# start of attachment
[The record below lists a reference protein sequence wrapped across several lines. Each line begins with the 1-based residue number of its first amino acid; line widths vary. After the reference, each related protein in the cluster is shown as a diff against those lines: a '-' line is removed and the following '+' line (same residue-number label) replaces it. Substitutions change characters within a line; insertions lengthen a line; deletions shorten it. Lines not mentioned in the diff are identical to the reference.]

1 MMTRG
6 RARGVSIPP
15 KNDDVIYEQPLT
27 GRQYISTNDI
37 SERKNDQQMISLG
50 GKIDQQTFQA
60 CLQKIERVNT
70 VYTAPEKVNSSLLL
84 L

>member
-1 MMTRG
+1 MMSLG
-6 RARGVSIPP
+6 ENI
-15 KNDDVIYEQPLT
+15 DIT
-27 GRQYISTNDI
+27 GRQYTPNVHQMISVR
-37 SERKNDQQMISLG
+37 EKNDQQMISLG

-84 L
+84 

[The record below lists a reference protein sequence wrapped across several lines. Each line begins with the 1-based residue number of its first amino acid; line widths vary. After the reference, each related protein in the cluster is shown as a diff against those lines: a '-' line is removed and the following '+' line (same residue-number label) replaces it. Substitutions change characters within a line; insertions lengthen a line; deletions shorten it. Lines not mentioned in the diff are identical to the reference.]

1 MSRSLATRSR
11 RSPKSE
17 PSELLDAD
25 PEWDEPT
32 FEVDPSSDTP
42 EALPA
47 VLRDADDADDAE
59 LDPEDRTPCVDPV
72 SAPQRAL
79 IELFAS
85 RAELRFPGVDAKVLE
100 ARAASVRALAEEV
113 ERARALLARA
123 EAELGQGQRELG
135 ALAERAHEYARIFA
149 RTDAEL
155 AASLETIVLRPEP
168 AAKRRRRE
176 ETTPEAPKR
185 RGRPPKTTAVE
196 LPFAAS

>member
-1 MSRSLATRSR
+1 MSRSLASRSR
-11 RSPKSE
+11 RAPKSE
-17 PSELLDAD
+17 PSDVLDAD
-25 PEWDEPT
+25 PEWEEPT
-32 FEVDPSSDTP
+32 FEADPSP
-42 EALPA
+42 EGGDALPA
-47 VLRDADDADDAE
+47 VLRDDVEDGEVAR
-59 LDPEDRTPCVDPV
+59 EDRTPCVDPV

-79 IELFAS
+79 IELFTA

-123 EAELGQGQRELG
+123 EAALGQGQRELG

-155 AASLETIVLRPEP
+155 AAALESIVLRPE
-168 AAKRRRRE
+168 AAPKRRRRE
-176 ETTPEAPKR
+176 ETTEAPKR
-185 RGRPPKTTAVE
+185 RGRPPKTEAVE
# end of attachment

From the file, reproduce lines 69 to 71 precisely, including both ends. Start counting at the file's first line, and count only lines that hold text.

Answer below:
-168 AAKRRRRE
+168 AAPKRRRRE
-176 ETTPEAPKR